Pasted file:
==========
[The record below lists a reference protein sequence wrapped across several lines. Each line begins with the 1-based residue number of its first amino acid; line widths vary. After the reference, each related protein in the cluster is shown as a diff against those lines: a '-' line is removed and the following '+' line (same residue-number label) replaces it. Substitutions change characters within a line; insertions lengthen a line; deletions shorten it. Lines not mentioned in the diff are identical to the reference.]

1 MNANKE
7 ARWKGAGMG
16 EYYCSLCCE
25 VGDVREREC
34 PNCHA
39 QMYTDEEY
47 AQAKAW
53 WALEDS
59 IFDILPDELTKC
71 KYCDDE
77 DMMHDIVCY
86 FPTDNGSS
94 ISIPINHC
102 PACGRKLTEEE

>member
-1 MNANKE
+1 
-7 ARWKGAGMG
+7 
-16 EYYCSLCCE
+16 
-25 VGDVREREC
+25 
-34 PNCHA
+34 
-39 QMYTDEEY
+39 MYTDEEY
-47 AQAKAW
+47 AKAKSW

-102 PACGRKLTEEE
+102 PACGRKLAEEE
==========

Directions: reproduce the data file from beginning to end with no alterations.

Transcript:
[The record below lists a reference protein sequence wrapped across several lines. Each line begins with the 1-based residue number of its first amino acid; line widths vary. After the reference, each related protein in the cluster is shown as a diff against those lines: a '-' line is removed and the following '+' line (same residue-number label) replaces it. Substitutions change characters within a line; insertions lengthen a line; deletions shorten it. Lines not mentioned in the diff are identical to the reference.]

1 MNANKE
7 ARWKGAGMG
16 EYYCSLCCE
25 VGDVREREC
34 PNCHA
39 QMYTDEEY
47 AQAKAW
53 WALEDS
59 IFDILPDELTKC
71 KYCDDE
77 DMMHDIVCY
86 FPTDNGSS
94 ISIPINHC
102 PACGRKLTEEE

>member
-1 MNANKE
+1 
-7 ARWKGAGMG
+7 
-16 EYYCSLCCE
+16 
-25 VGDVREREC
+25 
-34 PNCHA
+34 
-39 QMYTDEEY
+39 MYTDEEY
-47 AQAKAW
+47 AKAKSW

-102 PACGRKLTEEE
+102 PACGRKLAEEE